In the last post on the blog you will find some off-the-cuff, raw and honest reflections from Lena Simic and Gary Anderson based on the writing exercise I suggested in my 2016 post, “Write. Just Write. And Be Amazed”. Gary and Lena are writing about time: the way it overtakes us, in a job where the line between “work” and “life” is blurry (welcome to academia, friends); the way it is sized and measured, in an economy hell-bent on increasing productivity (sometimes for better, in the form of flex time and work-from-home; often for worse, in the form of job creep and assessment exercises); and the several ways we might do time differently, on our own terms, clawing back hours or days for less productive, potentially more radical and open and community-oriented uses. (Gary and Lena’s Institute for the Art and Practice of Dissent at Home aims to do just that, all the time.)
When I asked Gary and Lena if they would write me a guest post, they in return invited me to contribute to a book they are building, called “10”. Together, they suggested, we could reflect on the conundrum of time, from our different perspectives within academia: them as working parents (and Institute co-founders) in Liverpool, me as a single, mid-career scholar at a big research school in Canada. I said immediately I would accept that compelling collaborative challenge.
Here, then, is my first stab at a contribution to Lena and Gary’s offering. And it is, fittingly, about finding time through collaboration. I hope you enjoy it.
Whenever anyone asks me to sum up the ethos of my teaching, I talk about collaboration: the students and me, working together to make new ideas. I do this, too, when I’m asked to talk about my research: I usually say I am a collaborative scholar, most at home co-writing or editing. I don’t identify as a typical academic: I’m not itching to write another scholarly monograph, and I don’t really like being in the archive or the library all by myself. I even get lonely in my office after everyone else goes home.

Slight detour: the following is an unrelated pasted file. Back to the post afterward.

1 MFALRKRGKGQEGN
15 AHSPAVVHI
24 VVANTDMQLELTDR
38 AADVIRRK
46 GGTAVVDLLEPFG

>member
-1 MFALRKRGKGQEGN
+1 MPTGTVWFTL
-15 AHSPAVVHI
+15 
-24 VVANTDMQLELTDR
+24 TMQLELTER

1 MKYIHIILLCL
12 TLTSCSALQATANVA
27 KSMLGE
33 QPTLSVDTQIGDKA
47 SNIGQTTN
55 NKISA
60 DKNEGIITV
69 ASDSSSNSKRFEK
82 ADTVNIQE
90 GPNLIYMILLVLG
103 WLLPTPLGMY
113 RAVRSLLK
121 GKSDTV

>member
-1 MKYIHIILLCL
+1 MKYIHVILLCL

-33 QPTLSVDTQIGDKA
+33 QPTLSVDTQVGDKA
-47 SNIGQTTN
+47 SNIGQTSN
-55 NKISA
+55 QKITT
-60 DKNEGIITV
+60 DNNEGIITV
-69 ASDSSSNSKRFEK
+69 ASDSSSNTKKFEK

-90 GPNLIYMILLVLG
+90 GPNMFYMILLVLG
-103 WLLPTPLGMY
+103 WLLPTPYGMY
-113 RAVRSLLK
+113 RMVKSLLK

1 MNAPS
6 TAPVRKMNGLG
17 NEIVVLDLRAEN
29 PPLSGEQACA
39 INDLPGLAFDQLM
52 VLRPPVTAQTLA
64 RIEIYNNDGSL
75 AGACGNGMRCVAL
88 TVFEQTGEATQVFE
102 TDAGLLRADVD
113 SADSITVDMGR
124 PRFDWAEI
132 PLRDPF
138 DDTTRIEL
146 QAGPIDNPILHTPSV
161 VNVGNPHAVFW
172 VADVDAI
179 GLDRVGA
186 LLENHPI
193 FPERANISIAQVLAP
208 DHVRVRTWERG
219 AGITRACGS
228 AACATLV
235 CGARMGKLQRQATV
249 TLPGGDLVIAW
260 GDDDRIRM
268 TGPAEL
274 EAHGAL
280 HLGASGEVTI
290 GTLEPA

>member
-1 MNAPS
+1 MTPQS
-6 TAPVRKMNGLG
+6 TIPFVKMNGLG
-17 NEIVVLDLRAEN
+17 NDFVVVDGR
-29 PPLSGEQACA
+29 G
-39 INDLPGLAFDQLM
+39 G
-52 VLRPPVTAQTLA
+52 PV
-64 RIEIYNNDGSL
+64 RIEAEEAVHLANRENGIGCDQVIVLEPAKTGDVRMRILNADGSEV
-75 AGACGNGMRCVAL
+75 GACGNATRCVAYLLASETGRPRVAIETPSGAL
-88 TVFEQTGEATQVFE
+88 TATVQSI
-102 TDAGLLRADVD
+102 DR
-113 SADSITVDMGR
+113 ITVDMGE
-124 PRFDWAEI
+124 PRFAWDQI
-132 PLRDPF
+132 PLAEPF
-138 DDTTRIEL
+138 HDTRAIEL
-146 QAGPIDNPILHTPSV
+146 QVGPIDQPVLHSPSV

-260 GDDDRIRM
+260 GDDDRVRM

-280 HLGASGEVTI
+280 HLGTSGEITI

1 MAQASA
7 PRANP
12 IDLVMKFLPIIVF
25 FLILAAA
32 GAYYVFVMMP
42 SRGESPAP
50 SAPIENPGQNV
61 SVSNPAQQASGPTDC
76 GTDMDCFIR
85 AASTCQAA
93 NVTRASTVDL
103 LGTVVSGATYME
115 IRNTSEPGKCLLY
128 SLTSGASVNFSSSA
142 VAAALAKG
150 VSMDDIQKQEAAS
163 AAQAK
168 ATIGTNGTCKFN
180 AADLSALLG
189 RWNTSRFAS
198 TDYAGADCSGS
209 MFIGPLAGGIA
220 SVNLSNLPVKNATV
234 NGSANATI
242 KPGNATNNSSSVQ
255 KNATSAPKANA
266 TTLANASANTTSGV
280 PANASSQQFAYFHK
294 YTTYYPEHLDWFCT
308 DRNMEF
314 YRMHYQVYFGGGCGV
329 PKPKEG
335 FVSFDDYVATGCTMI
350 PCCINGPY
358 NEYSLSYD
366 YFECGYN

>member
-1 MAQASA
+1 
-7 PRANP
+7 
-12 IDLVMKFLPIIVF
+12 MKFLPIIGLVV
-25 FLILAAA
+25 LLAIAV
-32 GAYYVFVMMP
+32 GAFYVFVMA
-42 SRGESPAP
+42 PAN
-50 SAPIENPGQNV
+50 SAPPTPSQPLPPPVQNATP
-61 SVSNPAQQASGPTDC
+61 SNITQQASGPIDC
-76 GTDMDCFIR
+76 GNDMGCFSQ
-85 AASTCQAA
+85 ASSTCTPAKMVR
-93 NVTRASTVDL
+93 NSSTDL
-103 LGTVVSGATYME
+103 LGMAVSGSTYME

Time is a perennial problem for me, the way it is for so many of us: there are not enough hours in the day to do all the things that we need to do in order to fulfil the expectations of our academic jobs. But when I’m alone, time sometimes seems to creep, not rush: that creeping feeling reminds me of how lonely, isolating, and insular the labour of academia can be. I don’t, at those times, feel like I’m in a bobsled tunnel whooshing toward a hard, bumpy finish; I feel like I’m hanging in outer space, frightened about what’s below me. (Not even sure which way is up or down, truth be told.)
There’s a paradox here, I think: I’m at once incredibly harried, rushed all the time, exhausted. And yet at other times I feel suspended in air, rudderless, unsure that anything I do makes any difference. Both of these feelings are, for me, connected to outcome expectations: we must work more/harder/faster to do the job well; we must produce, just produce, more STUFF ANY STUFF to do the job well. Which means both of these things – rushing through time, suspended in time – are connected to feelings of dissatisfaction with my job. Both are connected to the pain of over-worked isolation.
When I feel that suspended-and-drifting feeling, to ward off the terror, I usually jump back into the work, always more work, surrounding me: at those times, I work to insulate myself from breakdown. That means time is also an emotional problem for me: afraid of the stillness, the silence, its loneliness, I seek the race and rush. At least it is familiar. And I have coping mechanisms.
I have just started commuting between my new home in Hamilton, Ontario and my job in London, Ontario. This is the first time in my life my commute to work has been longer than an hour, and dependent on a vehicle. Now, I race to get into the car to race the 85 minutes to my campus office and then I race through the day’s tasks in order to jump back in the car to race home again. Or anyway, sometimes it feels like that.